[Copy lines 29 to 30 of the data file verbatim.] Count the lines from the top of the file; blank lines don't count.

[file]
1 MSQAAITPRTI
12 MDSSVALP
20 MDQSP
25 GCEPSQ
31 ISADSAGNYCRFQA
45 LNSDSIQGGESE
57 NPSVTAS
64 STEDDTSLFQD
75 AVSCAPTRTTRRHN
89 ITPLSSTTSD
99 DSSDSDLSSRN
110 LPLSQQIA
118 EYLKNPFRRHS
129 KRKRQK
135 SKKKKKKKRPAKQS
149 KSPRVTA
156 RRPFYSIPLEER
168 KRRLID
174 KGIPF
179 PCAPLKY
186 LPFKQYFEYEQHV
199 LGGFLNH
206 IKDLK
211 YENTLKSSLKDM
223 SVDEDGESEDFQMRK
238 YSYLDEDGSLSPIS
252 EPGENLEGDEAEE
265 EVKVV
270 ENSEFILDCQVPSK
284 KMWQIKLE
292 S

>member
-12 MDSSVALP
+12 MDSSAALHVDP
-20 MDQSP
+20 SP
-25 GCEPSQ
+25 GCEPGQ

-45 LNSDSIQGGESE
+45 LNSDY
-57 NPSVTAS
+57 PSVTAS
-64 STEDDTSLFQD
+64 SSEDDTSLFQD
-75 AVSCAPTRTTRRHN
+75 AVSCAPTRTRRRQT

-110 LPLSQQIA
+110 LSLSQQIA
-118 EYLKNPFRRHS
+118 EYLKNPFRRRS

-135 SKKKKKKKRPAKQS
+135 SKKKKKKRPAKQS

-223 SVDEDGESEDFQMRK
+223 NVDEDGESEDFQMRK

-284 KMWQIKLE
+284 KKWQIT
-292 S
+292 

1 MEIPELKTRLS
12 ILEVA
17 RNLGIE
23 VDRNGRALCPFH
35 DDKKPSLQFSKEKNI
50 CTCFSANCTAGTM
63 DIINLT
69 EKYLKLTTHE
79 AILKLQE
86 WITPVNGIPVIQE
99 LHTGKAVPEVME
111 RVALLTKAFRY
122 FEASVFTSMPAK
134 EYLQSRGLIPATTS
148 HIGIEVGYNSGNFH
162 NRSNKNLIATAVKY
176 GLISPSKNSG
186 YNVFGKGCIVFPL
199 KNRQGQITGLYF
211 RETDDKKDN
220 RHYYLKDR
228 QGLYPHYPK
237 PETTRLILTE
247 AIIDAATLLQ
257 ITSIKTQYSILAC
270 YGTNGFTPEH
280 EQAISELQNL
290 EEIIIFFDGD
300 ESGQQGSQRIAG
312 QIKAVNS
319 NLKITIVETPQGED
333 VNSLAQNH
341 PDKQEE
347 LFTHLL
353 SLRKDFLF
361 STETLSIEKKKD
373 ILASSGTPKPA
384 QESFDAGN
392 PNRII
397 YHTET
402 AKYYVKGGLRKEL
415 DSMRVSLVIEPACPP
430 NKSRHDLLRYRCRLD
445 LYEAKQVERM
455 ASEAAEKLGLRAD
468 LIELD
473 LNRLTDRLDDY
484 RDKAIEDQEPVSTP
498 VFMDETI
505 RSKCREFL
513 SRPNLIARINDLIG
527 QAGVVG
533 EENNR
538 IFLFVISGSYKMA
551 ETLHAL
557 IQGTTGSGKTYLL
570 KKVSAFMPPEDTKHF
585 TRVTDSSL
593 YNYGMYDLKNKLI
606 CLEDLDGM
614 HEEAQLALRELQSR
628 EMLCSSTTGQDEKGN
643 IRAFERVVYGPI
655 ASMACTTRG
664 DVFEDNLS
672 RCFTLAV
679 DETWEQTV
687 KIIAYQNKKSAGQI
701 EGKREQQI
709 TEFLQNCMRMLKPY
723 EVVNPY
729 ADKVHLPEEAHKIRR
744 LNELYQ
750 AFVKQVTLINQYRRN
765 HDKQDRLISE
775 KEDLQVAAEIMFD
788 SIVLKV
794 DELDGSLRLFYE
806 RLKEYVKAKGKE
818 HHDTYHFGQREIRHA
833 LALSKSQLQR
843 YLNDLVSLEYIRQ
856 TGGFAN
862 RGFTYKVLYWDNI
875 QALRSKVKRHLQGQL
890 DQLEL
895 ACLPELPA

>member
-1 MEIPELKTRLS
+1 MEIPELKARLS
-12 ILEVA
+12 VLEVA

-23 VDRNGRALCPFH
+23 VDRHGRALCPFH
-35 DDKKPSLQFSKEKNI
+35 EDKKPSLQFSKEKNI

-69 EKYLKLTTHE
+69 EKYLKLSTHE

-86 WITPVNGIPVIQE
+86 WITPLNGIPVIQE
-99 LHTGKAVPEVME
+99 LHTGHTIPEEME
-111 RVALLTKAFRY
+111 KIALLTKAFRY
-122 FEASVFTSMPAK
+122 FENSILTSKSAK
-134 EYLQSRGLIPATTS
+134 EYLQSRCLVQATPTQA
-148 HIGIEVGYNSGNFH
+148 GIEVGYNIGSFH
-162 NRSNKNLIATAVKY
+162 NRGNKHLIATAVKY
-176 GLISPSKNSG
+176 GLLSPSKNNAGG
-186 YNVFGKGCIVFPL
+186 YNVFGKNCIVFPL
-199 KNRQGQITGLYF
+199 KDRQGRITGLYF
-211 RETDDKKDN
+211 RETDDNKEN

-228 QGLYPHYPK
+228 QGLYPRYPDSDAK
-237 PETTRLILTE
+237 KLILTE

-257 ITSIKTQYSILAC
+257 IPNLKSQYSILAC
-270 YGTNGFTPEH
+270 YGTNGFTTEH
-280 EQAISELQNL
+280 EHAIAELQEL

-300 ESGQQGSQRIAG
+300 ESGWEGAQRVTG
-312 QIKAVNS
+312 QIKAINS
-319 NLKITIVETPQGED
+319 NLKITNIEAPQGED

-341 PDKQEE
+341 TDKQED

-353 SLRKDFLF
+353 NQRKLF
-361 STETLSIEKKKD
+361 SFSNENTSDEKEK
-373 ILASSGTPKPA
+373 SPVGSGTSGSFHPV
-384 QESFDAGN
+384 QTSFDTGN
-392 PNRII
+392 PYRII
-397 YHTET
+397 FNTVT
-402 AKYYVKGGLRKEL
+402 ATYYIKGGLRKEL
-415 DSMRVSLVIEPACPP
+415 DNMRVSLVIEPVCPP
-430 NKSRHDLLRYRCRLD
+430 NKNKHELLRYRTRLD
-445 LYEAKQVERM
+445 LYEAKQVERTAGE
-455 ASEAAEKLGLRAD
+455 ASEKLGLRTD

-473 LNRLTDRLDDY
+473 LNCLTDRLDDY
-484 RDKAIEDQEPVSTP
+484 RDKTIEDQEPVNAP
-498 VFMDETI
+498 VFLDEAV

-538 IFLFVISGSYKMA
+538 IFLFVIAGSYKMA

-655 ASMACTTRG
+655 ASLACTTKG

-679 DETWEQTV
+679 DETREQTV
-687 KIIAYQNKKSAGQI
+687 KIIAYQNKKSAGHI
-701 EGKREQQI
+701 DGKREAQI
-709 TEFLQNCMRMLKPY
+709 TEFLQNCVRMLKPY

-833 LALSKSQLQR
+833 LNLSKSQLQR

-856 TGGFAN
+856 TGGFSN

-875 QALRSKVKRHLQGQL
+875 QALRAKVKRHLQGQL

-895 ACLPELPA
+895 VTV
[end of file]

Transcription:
270 ENSEFILDCQVPSK
284 KMWQIKLE